Tuesday, 3 December 2013

Healthy cooking tips from a thrifty chef

When we came to NZ a few weeks ago I was assigned a role of a chef which I gladly accepted as I like to cook- mostly because I am bit of a control-freak when it comes to eating. I like to know what goes into my meals and I constantly try to perfect my recipes.  So far it’s been an interesting journey of daily meal planning- the biggest challenge being to make each dish healthy and hearty on a moderate budget. I pride myself in being a thrifty grocery shopper and follow some tips that help me to make smart choices when deciding what to put in that buggy.
  • ·         Plan your weekly menu and write a list of ingredients. Bundle your items in categories like Produce, Meats and so on. It will make your shopping experience a lot easier as you won’t be browsing through aisles mindlessly but target needed shelves. Who likes to spend hours in the store? Nobody!
  • ·         Buy generic brand pantry staples like canned goods, flour, oil, condiments, spices, rice- usually they cost slightly cheaper but taste as good as a name brand goods.
  • ·         Splurge on selective items of your choice. For me it is dark chocolate and bread ( I like a good European style bread which is dense and rich in flavor). For others it will be imported cheese or aged vinegar. Whatever’s your fancy – it’s worth paying premium for things you enjoy consuming in small quantities.
  • ·         Lean ground beef is a great source of protein and there are endless recipes to incorporate it in your diet at least a few days a week. Having lived in different countries I can tell you that pretty much everywhere ground beef has an attractive price point.
  • ·         Cook oats for breakfast. Oats are healthy and wallet friendly, especially when bought in bulk (I prefer rolled oats to instant oatmeal type). I make overnight oats by soaking oats in milk of choice and yogurt and adding nuts, seeds and fruit later. If you prefer a hot brekky- oats can be cooked in a jiffy.
  • ·         Buy local and seasonal veggies and fruits. When we lived in Costa Rica we were gorging on pineapples, when we lived in Australia we were indulging in mangoes and now I am hooked on kiwis. Beware of two things though: in some instances local can mean paying more and it tends to spoil faster. I learned it the hard way here but discarding unused spinach and lettuce after a third day of purchase.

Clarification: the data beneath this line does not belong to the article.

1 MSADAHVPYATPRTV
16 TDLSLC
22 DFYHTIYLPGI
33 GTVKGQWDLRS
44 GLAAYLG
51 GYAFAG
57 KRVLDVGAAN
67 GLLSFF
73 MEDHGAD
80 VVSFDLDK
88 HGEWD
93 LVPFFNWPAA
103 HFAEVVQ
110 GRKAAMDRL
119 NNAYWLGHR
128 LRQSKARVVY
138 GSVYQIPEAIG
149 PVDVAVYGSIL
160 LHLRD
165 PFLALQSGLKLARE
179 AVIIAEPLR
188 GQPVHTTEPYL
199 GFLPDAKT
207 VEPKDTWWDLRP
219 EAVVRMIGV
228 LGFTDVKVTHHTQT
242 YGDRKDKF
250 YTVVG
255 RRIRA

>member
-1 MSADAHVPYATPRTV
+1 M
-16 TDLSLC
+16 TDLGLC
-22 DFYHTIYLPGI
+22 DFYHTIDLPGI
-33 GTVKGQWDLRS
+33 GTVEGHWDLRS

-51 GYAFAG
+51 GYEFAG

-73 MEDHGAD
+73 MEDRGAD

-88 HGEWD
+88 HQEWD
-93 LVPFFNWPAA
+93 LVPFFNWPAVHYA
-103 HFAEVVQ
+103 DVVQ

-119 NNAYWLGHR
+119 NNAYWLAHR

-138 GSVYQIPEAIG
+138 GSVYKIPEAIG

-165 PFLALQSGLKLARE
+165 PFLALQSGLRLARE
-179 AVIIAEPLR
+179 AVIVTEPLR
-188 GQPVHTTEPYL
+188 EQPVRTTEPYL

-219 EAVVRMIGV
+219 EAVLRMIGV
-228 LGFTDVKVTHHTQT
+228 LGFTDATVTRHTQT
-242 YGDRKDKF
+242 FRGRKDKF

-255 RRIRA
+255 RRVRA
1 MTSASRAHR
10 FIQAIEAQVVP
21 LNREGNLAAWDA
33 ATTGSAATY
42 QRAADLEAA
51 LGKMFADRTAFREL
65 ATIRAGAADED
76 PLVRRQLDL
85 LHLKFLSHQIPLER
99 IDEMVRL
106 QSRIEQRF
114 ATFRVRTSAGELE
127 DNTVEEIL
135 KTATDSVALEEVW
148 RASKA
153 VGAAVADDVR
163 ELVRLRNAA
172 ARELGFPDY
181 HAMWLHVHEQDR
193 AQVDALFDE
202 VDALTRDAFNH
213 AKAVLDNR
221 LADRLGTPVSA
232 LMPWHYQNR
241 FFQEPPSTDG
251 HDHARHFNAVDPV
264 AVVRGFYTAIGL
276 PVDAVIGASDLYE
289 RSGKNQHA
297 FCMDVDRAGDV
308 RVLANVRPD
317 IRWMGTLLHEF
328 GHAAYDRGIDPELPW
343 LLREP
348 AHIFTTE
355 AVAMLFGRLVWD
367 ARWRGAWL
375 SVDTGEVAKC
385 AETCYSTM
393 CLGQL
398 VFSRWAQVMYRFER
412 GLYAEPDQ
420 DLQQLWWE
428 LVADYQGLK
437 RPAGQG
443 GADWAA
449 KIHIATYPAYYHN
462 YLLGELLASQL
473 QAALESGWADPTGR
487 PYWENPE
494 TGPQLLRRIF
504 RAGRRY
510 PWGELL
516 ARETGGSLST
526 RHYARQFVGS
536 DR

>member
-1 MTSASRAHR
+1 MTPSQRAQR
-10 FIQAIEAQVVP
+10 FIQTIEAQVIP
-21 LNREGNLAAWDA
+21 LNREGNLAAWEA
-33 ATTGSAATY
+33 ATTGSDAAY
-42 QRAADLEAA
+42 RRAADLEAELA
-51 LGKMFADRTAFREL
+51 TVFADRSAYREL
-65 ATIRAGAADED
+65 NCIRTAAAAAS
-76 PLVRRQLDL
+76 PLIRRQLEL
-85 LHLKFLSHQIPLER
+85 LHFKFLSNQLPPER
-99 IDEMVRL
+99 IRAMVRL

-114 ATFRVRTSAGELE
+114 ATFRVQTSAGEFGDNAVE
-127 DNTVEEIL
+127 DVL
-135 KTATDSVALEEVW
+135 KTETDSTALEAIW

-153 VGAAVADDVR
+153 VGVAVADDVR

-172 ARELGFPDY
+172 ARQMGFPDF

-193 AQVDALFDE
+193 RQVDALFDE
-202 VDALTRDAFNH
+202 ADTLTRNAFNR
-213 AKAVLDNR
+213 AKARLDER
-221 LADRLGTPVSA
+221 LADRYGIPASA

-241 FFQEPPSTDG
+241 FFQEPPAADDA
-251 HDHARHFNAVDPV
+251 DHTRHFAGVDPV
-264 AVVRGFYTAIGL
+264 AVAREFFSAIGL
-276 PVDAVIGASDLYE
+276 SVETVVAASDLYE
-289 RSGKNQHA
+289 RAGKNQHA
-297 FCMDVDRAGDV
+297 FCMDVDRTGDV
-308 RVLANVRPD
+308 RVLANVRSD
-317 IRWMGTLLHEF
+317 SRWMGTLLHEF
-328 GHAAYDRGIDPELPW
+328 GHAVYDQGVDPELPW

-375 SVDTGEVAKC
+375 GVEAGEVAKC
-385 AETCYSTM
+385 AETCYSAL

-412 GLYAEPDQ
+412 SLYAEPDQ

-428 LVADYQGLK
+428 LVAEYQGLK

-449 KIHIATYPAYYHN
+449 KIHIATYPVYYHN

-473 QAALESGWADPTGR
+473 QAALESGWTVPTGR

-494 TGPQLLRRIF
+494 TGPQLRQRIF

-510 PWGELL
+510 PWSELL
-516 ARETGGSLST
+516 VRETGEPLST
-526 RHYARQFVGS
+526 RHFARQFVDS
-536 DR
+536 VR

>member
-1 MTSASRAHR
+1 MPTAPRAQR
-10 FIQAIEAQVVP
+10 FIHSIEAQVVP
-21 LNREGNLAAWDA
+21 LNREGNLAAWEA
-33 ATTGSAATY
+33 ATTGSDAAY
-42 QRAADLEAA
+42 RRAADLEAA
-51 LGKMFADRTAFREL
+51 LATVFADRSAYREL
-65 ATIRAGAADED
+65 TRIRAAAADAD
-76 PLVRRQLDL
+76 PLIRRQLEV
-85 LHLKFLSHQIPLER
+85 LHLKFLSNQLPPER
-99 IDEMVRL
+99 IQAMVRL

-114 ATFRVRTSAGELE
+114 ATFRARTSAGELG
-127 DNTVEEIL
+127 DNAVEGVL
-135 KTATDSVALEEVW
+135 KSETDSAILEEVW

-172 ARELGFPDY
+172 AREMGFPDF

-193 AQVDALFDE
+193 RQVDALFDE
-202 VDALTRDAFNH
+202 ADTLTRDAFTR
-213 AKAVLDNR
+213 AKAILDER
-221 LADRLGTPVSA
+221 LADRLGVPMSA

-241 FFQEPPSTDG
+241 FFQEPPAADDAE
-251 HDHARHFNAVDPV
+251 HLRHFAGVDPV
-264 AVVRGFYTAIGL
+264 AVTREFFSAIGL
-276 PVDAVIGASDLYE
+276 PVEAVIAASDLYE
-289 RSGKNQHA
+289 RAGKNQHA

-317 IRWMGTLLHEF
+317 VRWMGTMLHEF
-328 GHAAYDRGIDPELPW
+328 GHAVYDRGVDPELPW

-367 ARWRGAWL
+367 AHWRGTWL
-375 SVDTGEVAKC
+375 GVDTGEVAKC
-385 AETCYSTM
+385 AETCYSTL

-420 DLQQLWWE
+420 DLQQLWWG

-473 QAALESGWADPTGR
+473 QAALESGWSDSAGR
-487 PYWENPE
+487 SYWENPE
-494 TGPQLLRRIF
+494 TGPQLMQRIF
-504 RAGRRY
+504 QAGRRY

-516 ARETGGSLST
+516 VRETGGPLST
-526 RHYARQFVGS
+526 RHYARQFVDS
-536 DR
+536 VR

• ·         Make your own trail mix. It is a great snack when peckish and can be easily made by purchasing your favourite ingredients in bulk. This way you also avoid hidden sugars and oils which is often a case with pre-packaged store bought mixes. I love a combination of almonds, walnuts, dried cherries, pepitas and dark chocolate chips. Enjoy in moderation! 
  • ·         Follow food blogs to generate ideas and discover new unexpected food combinations. I pin my newly found ideas on Pinterest- my virtual cook book http://www.pinterest.com/tinkerbella8/foodie/
  • ·         Make your own smoothies- it is a shame to pay for something that will cost you a fracture of a price at home. Plus it’s a good way to salvage fruits that are about to go bad like bananas, berries, pears, peaches and so on.  Experiment with your base- I opt for kefir instead of yogurt for a tangy flavor and use add almonds instead of a protein powder.
I will be posting more ideas and tips in my future blog posts- for now, happy cooking! 

JPhoto credit: www.femalefirst.co.uk

Thursday, 5 September 2013

On love and life

I consider myself lucky for having found the guy I will be marrying next month. It all started like so. He appeared on the horizon at a perfect time- after many unsuccessful dating experiences I was losing my mind and faith in men. He was everything I was NOT looking for at the time when we met. Or shall I say, he wasn’t a typical guy I would fall for at the time- he wasn’t charming or romantic, he didn’t knock me off my feet with a poem or a bouquet of roses, he wasn’t buffed, cocky and pretentious - instead he was REAL. He knew what he wanted. Casual flings were beneath his dignity- he wanted a solid union or nothing at all. It was refreshing to see a man being so blunt and confident in his views and values. He earned my respect from day one. Love followed shortly after. After our first date it hit me that when it came to choosing men, I was blind and now I could see. This is the story I will be telling my kids:).

Before meeting my husband to be, I was single for some time and I can tell you it is not easy to find a decent person these days. Yes, there are clubs, bars, workplaces, community events, weddings and dating sites BUT to meet somebody who would not only spark your attention but be able to hold a conversation AND was still single, was a job in itself.